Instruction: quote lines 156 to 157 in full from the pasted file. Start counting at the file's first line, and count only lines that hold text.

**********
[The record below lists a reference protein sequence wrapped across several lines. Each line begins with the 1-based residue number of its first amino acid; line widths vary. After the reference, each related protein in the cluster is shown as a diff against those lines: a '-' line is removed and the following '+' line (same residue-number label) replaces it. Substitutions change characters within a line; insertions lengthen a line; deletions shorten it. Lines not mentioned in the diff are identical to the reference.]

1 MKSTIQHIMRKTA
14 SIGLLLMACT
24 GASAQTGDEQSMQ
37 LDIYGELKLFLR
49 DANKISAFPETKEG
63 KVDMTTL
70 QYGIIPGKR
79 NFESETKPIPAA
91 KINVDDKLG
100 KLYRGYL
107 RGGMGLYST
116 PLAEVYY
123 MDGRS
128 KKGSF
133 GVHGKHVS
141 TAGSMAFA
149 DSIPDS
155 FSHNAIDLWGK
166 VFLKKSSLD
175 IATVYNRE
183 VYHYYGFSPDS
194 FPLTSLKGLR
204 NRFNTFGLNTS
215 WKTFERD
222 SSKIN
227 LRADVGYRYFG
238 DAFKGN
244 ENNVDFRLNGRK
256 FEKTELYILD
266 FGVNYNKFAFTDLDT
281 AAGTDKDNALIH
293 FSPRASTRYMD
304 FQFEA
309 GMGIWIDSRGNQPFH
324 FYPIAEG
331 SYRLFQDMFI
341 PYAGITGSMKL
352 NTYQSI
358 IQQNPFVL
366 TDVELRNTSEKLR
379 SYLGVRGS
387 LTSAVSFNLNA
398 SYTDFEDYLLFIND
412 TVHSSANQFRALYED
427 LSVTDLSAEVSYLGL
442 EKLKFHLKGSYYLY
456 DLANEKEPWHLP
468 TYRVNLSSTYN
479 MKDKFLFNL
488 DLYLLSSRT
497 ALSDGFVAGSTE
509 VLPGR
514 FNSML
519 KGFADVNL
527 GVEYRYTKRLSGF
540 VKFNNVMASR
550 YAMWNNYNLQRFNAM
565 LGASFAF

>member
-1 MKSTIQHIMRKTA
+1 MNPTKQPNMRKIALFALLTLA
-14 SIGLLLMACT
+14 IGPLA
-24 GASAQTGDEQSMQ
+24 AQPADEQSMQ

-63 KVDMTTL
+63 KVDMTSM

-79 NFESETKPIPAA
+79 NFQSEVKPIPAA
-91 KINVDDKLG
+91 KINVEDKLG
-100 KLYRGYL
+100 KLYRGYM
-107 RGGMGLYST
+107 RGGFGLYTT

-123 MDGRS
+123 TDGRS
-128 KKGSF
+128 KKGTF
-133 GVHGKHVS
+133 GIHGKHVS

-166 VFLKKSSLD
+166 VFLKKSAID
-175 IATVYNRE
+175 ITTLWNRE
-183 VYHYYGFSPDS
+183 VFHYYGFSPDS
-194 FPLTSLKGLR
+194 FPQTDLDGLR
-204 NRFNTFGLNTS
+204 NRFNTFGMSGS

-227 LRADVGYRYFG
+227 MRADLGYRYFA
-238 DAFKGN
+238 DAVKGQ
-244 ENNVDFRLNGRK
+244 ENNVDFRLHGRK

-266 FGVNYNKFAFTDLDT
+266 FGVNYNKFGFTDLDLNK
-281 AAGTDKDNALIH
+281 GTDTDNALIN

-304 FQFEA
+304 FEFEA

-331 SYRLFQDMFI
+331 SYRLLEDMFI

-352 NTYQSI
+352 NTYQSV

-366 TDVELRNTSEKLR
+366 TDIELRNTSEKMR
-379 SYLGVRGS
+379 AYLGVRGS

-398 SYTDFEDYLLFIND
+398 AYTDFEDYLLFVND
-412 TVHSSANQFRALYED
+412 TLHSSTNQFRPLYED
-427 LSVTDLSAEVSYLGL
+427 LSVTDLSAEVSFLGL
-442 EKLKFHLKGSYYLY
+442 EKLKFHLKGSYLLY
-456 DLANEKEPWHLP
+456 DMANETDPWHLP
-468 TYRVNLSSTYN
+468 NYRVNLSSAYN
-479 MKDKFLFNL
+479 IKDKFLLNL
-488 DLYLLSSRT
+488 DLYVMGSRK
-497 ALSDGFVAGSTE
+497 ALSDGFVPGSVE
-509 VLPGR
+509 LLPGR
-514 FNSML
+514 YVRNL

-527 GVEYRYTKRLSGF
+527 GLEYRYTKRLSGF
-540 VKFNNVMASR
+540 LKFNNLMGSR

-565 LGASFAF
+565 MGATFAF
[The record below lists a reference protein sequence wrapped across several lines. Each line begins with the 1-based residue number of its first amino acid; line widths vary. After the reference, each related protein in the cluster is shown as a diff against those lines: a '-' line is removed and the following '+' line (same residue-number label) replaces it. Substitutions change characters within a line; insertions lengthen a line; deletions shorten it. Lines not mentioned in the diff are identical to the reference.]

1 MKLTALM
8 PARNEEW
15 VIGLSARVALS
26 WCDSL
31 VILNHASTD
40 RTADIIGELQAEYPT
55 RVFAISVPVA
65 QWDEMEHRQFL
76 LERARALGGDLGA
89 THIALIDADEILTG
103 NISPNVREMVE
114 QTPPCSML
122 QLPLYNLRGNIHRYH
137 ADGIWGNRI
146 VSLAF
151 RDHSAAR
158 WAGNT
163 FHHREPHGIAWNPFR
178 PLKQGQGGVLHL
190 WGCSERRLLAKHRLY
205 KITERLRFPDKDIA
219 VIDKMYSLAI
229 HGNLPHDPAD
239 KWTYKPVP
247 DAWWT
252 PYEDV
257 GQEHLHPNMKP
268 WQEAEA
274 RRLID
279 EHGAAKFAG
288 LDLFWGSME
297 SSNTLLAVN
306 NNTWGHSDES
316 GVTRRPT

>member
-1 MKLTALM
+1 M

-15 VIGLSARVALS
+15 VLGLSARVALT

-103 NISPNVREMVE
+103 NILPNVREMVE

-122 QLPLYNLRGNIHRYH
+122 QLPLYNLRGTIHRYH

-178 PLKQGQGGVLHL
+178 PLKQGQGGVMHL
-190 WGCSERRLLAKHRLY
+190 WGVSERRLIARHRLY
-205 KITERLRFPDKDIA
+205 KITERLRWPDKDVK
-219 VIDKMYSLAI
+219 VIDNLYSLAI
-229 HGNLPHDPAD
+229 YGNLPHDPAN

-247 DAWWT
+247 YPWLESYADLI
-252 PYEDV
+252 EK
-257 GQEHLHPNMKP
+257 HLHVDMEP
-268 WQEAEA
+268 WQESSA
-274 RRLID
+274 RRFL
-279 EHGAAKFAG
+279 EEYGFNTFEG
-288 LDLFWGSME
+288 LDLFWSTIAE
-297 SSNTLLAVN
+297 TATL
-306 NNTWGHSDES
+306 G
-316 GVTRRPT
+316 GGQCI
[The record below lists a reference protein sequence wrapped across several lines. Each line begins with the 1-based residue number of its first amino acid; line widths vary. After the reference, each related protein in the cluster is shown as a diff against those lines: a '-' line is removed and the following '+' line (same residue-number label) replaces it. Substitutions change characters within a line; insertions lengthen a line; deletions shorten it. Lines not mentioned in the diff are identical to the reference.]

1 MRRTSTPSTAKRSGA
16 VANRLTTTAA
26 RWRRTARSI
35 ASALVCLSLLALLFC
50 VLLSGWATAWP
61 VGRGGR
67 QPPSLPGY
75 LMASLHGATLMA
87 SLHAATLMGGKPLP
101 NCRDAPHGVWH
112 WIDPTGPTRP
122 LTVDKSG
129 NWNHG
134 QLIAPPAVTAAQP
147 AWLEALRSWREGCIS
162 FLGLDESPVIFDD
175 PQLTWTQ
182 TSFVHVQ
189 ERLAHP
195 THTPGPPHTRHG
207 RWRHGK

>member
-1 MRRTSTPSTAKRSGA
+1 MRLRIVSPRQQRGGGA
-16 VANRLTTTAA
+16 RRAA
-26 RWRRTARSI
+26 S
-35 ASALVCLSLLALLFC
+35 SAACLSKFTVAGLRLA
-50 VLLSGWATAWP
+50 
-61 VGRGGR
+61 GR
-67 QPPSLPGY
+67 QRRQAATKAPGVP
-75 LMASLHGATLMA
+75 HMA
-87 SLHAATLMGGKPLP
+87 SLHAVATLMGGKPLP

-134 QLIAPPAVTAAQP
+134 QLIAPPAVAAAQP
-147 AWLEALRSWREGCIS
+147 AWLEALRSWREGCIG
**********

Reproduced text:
146 VSLAF
151 RDHSAAR